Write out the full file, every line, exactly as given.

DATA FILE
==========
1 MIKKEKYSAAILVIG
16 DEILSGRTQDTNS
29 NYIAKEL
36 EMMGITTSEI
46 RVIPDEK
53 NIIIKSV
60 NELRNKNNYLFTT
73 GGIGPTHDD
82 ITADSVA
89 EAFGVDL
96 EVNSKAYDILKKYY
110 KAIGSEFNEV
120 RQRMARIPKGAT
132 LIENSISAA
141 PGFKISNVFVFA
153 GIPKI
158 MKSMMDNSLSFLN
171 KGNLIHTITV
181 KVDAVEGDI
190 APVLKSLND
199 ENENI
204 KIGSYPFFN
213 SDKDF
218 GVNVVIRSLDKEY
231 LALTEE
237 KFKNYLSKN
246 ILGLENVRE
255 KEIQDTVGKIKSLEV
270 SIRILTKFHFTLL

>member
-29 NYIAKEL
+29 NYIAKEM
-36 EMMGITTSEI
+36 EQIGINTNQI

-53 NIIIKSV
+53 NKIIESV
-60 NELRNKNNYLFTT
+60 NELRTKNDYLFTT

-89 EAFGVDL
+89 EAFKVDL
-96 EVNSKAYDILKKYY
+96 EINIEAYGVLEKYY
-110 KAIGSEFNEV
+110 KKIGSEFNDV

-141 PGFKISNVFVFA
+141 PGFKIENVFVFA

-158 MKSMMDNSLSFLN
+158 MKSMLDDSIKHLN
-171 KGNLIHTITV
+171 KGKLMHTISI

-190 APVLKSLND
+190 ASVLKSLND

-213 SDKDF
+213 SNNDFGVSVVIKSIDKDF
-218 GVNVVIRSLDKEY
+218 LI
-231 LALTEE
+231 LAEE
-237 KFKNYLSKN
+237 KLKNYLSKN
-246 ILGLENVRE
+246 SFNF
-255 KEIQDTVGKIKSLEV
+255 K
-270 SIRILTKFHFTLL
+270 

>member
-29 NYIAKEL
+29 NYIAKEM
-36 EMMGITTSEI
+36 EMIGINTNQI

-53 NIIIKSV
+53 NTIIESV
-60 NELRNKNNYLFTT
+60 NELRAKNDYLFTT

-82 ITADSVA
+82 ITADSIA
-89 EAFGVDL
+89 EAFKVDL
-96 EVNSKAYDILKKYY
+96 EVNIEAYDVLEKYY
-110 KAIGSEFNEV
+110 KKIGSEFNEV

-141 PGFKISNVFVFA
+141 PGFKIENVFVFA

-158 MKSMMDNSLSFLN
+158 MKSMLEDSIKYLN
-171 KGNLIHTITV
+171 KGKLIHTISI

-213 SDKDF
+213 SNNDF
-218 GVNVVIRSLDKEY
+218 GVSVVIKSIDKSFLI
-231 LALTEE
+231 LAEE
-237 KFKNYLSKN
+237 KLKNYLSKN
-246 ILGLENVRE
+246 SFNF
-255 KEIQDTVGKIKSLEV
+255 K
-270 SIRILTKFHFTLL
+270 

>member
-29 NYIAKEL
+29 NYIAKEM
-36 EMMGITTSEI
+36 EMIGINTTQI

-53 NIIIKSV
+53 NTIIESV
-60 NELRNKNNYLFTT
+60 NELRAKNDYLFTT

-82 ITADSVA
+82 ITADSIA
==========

1 MIKKEKYSAAILVIG
16 DEILSGRTQDTNS
29 NYIAKEL
36 EMMGITTSEI
46 RVIPDEK
53 NIIIKSV
60 NELRNKNNYLFTT
73 GGIGPTHDD
82 ITADSVA
89 EAFGVDL
96 EVNSKAYDILKKYY
110 KAIGSEFNEV
120 RQRMARIPKGAT
132 LIENSISAA
141 PGFKISNVFVFA
153 GIPKI
158 MKSMMDNSLSFLN
171 KGNLIHTITV
181 KVDAVEGDI
190 APVLKSLND
199 ENENI
204 KIGSYPFFN
213 SDKDF
218 GVNVVIRSLDKEY
231 LALTEE
237 KFKNYLSKN
246 ILGLENVRE
255 KEIQDTVGKIKSLEV
270 SIRILTKFHFTLL

>member
-29 NYIAKEL
+29 NYIAKEM
-36 EMMGITTSEI
+36 EQIGINTNQI

-53 NIIIKSV
+53 NKIIESV
-60 NELRNKNNYLFTT
+60 NELRTKNDYLFTT

-89 EAFGVDL
+89 EAFKVDL
-96 EVNSKAYDILKKYY
+96 EINIEAYGVLEKYY
-110 KAIGSEFNEV
+110 KKIGSEFNDV

-141 PGFKISNVFVFA
+141 PGFKIENVFVFA

-158 MKSMMDNSLSFLN
+158 MKSMLDDSIKHLN
-171 KGNLIHTITV
+171 KGKLMHTISI

-190 APVLKSLND
+190 ASVLKSLND

-213 SDKDF
+213 SNNDFGVSVVIKSIDKDF
-218 GVNVVIRSLDKEY
+218 LI
-231 LALTEE
+231 LAEE
-237 KFKNYLSKN
+237 KLKNYLSKN
-246 ILGLENVRE
+246 SFNF
-255 KEIQDTVGKIKSLEV
+255 K
-270 SIRILTKFHFTLL
+270 

>member
-29 NYIAKEL
+29 NYIAKEM
-36 EMMGITTSEI
+36 EMIGINTNQI

-53 NIIIKSV
+53 NTIIESV
-60 NELRNKNNYLFTT
+60 NELRAKNDYLFTT

-82 ITADSVA
+82 ITADSIA
-89 EAFGVDL
+89 EAFKVDL
-96 EVNSKAYDILKKYY
+96 EVNIEAYDVLEKYY
-110 KAIGSEFNEV
+110 KKIGSEFNEV

-141 PGFKISNVFVFA
+141 PGFKIENVFVFA

-158 MKSMMDNSLSFLN
+158 MKSMLEDSIKYLN
-171 KGNLIHTITV
+171 KGKLIHTISI

-213 SDKDF
+213 SNNDF
-218 GVNVVIRSLDKEY
+218 GVSVVIKSIDKSFLI
-231 LALTEE
+231 LAEE
-237 KFKNYLSKN
+237 KLKNYLSKN
-246 ILGLENVRE
+246 SFNF
-255 KEIQDTVGKIKSLEV
+255 K
-270 SIRILTKFHFTLL
+270 

>member
-29 NYIAKEL
+29 NYIAKEM
-36 EMMGITTSEI
+36 EMIGINTTQI

-53 NIIIKSV
+53 NTIIESV
-60 NELRNKNNYLFTT
+60 NELRAKNDYLFTT

-82 ITADSVA
+82 ITADSIA